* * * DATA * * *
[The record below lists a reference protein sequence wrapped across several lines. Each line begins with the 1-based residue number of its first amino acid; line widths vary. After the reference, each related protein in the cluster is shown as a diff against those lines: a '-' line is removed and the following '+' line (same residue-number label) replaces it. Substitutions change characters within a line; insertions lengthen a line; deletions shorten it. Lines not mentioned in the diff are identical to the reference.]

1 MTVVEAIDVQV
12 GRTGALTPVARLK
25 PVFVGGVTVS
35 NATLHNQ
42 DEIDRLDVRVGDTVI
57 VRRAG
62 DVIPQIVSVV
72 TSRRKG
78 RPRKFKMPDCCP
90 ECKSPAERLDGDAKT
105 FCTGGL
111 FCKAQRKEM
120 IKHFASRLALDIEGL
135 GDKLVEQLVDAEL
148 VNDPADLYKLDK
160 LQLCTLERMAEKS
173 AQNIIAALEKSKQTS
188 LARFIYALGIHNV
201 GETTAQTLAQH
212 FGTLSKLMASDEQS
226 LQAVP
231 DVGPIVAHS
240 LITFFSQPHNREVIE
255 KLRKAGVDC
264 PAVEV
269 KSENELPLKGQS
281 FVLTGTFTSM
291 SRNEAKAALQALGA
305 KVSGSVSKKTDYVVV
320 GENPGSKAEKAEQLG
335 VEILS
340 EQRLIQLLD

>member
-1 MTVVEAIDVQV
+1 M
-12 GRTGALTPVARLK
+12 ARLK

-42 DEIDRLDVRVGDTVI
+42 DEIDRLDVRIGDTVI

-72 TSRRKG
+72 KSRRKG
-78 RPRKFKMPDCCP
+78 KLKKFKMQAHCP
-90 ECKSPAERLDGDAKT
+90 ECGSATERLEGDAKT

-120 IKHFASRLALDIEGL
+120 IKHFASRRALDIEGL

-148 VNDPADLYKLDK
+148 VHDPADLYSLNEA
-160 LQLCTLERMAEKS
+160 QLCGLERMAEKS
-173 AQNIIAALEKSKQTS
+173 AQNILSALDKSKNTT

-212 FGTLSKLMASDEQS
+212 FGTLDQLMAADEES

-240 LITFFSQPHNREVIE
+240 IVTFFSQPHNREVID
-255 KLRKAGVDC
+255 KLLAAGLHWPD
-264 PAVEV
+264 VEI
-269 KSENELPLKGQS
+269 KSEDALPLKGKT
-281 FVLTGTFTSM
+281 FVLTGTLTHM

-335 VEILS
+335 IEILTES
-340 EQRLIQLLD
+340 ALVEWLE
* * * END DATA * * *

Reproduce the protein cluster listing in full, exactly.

[The record below lists a reference protein sequence wrapped across several lines. Each line begins with the 1-based residue number of its first amino acid; line widths vary. After the reference, each related protein in the cluster is shown as a diff against those lines: a '-' line is removed and the following '+' line (same residue-number label) replaces it. Substitutions change characters within a line; insertions lengthen a line; deletions shorten it. Lines not mentioned in the diff are identical to the reference.]

1 MTVVEAIDVQV
12 GRTGALTPVARLK
25 PVFVGGVTVS
35 NATLHNQ
42 DEIDRLDVRVGDTVI
57 VRRAG
62 DVIPQIVSVV
72 TSRRKG
78 RPRKFKMPDCCP
90 ECKSPAERLDGDAKT
105 FCTGGL
111 FCKAQRKEM
120 IKHFASRLALDIEGL
135 GDKLVEQLVDAEL
148 VNDPADLYKLDK
160 LQLCTLERMAEKS
173 AQNIIAALEKSKQTS
188 LARFIYALGIHNV
201 GETTAQTLAQH
212 FGTLSKLMASDEQS
226 LQAVP
231 DVGPIVAHS
240 LITFFSQPHNREVIE
255 KLRKAGVDC
264 PAVEV
269 KSENELPLKGQS
281 FVLTGTFTSM
291 SRNEAKAALQALGA
305 KVSGSVSKKTDYVVV
320 GENPGSKAEKAEQLG
335 VEILS
340 EQRLIQLLD

>member
-1 MTVVEAIDVQV
+1 M
-12 GRTGALTPVARLK
+12 ARLK

-42 DEIDRLDVRVGDTVI
+42 DEIDRLDVRIGDTVI

-72 TSRRKG
+72 KSRRKG
-78 RPRKFKMPDCCP
+78 KLKKFKMQAHCP
-90 ECKSPAERLDGDAKT
+90 ECGSATERLEGDAKT

-120 IKHFASRLALDIEGL
+120 IKHFASRRALDIEGL

-148 VNDPADLYKLDK
+148 VHDPADLYSLNEA
-160 LQLCTLERMAEKS
+160 QLCGLERMAEKS
-173 AQNIIAALEKSKQTS
+173 AQNILSALDKSKNTT

-212 FGTLSKLMASDEQS
+212 FGTLDQLMAADEES

-240 LITFFSQPHNREVIE
+240 IVTFFSQPHNREVID
-255 KLRKAGVDC
+255 KLLAAGLHWPD
-264 PAVEV
+264 VEI
-269 KSENELPLKGQS
+269 KSEDALPLKGKT
-281 FVLTGTFTSM
+281 FVLTGTLTHM

-335 VEILS
+335 IEILTES
-340 EQRLIQLLD
+340 ALVEWLE